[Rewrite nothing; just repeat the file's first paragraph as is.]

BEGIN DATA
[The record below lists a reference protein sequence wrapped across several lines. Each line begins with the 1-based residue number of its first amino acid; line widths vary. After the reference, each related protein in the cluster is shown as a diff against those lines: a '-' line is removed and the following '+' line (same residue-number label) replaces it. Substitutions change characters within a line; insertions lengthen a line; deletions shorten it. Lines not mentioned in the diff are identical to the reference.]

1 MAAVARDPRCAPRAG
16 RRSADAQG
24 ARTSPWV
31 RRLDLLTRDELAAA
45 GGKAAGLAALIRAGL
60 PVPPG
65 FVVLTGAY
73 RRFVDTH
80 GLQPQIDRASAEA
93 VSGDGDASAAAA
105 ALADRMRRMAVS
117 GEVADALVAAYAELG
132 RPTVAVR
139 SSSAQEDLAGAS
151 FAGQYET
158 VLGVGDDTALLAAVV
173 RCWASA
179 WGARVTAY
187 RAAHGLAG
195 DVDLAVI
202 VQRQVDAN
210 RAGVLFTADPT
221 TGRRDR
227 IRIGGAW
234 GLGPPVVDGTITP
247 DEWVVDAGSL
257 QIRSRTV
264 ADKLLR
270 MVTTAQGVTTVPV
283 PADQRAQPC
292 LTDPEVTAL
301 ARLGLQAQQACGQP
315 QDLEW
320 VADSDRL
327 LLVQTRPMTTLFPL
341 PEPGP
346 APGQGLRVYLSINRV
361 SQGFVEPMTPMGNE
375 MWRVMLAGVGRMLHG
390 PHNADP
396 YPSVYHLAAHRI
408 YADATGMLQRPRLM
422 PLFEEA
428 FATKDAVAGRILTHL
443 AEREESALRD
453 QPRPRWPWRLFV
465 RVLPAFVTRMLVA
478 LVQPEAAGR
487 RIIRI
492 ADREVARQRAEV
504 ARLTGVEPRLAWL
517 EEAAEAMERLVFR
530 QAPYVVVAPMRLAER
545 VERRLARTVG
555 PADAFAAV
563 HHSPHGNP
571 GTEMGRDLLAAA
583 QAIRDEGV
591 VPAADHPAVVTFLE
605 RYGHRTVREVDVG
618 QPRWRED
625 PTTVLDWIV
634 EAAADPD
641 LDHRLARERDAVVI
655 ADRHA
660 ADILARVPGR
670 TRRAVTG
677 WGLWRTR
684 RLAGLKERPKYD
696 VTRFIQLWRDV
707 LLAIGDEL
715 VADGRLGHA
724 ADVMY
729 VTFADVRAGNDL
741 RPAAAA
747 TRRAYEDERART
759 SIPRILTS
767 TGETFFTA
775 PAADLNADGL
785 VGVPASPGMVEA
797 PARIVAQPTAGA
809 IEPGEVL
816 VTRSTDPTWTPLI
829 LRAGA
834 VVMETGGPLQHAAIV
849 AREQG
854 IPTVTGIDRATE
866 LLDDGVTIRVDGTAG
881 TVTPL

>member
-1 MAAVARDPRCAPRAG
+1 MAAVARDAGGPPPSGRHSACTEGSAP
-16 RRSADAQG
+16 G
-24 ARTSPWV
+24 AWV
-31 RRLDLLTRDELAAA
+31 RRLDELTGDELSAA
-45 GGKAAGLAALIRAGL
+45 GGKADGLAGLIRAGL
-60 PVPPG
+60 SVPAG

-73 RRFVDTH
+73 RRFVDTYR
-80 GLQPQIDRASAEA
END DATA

[The record below lists a reference protein sequence wrapped across several lines. Each line begins with the 1-based residue number of its first amino acid; line widths vary. After the reference, each related protein in the cluster is shown as a diff against those lines: a '-' line is removed and the following '+' line (same residue-number label) replaces it. Substitutions change characters within a line; insertions lengthen a line; deletions shorten it. Lines not mentioned in the diff are identical to the reference.]